lyragget, near Baullystuchguithey, in the county
of Rilkenny, Ireland.
My dear Nep'hew-I haven't sent you a
lether scine the last time I wrote to you, be
cause we have moved from our former place
of living, and I din't k:pow where a lether
would find you,~ but I now wid pleasure take
tip my pin to inform youi of the death of your
own livin' uncle P'atrick Kilpatrick, who
dliott.very sudenly hzst week alter a lingerin'
sicknesp pf six months. Th'le poor man was
in violont.convulsions the who let timo of his
sickness layin' perfectly quiet andi spaichtesa
all the time talkin' incoherently and cryin'
for water. I had no opportunity of inform.
ing you of his death ,sooner excip~t I wrote to
you before lhe d~ed, and then you would have
thip postage to pay, so I write now.
I am at loss to tell what his death was oc
casioned by, but I fear it was his last, sick
ness, for he was never well tin days togither
durin' his'confinemnent, but I bolaye his death
was occasionedl by his atin too much of rab
bits stull'ed wid pays and gravy, or pays and
gravy stuffed with rabbits, I can't tell which
but be that as it may, as soon as be breathed
his last tihe doethier giye over all hopes of hiis
recovery I needn't tell you his age, for ye's
well krnew that in m~arch next lie would have
been 25 years old lackin' a six month and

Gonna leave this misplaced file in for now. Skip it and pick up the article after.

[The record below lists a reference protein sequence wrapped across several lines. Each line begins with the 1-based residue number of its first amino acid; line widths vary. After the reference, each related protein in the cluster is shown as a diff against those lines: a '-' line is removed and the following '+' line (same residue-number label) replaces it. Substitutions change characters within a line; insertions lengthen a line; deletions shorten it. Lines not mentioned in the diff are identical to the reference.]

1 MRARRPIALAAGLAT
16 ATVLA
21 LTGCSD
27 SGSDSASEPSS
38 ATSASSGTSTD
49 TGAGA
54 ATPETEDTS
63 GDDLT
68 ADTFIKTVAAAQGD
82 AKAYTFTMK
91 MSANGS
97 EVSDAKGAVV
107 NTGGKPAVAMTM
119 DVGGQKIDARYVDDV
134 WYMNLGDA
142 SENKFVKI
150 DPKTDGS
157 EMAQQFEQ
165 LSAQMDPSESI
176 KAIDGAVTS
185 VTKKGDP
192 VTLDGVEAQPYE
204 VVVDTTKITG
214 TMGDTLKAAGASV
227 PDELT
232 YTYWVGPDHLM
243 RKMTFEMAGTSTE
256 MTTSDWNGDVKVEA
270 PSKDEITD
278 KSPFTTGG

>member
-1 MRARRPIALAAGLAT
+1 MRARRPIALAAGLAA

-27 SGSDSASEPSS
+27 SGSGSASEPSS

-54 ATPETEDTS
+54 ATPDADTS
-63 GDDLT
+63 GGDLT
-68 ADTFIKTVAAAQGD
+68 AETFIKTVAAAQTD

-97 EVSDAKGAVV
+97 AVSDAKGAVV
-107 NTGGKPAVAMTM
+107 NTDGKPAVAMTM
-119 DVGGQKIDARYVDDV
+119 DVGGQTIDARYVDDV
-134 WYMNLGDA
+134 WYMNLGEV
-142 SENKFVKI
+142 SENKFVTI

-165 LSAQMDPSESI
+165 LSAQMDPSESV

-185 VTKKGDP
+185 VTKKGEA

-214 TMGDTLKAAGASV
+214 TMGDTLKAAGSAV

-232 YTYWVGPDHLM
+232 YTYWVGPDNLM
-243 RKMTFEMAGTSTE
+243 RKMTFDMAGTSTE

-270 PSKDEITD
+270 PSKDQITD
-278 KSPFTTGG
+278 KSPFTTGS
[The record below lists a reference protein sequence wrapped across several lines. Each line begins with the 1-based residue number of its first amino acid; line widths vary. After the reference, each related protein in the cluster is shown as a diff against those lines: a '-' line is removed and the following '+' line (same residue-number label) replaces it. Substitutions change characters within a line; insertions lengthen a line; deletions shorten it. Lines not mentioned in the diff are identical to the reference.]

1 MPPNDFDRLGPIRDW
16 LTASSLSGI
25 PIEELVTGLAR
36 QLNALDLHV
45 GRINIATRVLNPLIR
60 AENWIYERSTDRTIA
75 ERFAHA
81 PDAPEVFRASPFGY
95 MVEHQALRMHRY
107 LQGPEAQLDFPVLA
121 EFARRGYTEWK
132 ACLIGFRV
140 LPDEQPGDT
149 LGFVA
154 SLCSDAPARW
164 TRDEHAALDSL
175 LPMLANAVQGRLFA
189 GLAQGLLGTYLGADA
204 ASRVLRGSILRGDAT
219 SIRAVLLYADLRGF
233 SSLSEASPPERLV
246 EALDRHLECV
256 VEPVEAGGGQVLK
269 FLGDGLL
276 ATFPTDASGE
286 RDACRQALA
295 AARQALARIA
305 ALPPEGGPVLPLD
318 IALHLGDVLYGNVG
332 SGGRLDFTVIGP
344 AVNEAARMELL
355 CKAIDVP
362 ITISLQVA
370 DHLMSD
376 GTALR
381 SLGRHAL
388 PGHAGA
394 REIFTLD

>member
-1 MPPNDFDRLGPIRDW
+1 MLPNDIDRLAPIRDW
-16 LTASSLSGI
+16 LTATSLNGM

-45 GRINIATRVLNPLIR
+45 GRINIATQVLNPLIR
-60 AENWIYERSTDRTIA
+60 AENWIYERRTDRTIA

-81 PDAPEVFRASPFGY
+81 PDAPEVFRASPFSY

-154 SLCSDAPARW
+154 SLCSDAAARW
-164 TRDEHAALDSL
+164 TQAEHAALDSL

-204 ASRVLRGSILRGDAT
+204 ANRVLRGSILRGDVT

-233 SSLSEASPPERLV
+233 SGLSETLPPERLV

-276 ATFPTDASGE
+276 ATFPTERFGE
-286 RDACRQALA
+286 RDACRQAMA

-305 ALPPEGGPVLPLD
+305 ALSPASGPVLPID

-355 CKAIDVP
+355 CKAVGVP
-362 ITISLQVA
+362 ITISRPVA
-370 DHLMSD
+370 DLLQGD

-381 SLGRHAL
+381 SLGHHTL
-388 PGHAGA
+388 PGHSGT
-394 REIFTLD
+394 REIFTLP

bad he a lived till that time, he would thin
have been juist a six month dead.
Ihis property devolves to hi nixt kin who
is dead some time ago, so that I expect it
wilt be divided betwane us, and you are either
knowin' that his property Wvas very con
sidtherabld, for he had a fine estate,- which
was sold to pay his debis, and the remnaind
tiher he lost in a horse race, but it was the
opinion of all at the time that hie would have
won the race, if the horse his run aginst
hadn't a heen the fastest. 'I niver saw a man
and the docthors .all say so, that observed
directions, or tuck medicine bether 'an lie
He said he would as lave take bitther as
swate, if itli1I only the samel taste, and
epacakanA ashihe6y' punch If It 'would
only pnt . im in te same humoer for fighting.
But popr sow1.he'11 niver ate or drink mnra -
leg~of 'You: 0i tdi brk'he
Your ow)d swatehe rheose~
you bfieknoon o & t:
WhenTarry M'Gee atheika,
ax him for this lether, and fhe 't know
it from the rest tell hir t at t's, t nie that
spkes about our uncle's death and saled in